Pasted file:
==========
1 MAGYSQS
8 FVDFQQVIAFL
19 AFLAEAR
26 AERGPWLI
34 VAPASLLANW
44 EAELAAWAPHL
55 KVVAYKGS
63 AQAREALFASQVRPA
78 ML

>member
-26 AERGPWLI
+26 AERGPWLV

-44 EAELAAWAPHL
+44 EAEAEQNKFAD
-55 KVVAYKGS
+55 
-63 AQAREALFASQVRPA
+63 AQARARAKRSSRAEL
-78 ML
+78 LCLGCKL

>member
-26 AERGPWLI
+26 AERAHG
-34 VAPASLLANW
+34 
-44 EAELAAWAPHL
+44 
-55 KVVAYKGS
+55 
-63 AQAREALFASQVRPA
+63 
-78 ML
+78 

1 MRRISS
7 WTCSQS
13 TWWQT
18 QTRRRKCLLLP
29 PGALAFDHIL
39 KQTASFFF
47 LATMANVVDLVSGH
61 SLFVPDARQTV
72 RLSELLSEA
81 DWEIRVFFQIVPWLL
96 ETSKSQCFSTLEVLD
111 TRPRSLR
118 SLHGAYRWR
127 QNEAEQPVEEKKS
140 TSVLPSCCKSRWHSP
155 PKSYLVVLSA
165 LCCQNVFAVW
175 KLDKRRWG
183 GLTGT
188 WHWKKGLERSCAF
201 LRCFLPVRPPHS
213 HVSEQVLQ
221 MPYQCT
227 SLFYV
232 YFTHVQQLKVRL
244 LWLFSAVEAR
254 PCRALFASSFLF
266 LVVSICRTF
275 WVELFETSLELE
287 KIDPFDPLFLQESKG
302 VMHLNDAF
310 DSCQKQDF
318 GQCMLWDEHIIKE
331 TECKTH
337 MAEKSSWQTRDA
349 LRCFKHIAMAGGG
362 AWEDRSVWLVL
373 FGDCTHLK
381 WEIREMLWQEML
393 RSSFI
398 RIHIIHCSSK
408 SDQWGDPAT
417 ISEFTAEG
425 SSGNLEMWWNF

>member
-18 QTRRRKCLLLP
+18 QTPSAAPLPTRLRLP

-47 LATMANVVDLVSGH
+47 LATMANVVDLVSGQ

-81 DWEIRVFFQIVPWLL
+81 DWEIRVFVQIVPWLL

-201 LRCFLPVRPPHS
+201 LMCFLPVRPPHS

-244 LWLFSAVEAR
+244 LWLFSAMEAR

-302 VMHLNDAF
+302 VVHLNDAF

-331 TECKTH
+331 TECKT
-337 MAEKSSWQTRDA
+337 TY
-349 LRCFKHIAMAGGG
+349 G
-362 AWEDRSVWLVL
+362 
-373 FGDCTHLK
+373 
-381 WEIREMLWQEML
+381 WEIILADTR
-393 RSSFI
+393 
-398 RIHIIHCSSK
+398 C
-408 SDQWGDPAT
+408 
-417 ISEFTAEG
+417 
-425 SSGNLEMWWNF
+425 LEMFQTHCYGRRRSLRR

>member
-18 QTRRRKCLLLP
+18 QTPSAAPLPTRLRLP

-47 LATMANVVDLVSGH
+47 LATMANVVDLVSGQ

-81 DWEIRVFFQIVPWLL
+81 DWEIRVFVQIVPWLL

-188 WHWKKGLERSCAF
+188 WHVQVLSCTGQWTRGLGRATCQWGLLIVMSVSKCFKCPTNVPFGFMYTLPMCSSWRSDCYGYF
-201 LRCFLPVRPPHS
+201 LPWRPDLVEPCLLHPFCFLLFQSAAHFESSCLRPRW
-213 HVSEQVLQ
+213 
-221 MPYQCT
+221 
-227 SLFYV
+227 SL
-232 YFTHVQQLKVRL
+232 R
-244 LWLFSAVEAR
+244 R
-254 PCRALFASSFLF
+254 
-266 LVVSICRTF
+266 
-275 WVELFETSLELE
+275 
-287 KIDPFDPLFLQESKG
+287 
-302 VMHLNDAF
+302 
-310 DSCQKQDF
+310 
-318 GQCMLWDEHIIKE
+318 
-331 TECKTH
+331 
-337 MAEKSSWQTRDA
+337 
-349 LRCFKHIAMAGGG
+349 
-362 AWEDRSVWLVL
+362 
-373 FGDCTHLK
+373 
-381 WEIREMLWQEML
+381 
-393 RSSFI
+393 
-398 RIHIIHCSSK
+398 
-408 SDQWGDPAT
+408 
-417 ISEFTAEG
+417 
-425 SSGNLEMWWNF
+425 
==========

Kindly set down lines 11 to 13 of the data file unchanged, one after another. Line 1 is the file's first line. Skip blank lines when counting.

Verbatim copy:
-26 AERGPWLI
+26 AERGPWLV

-44 EAELAAWAPHL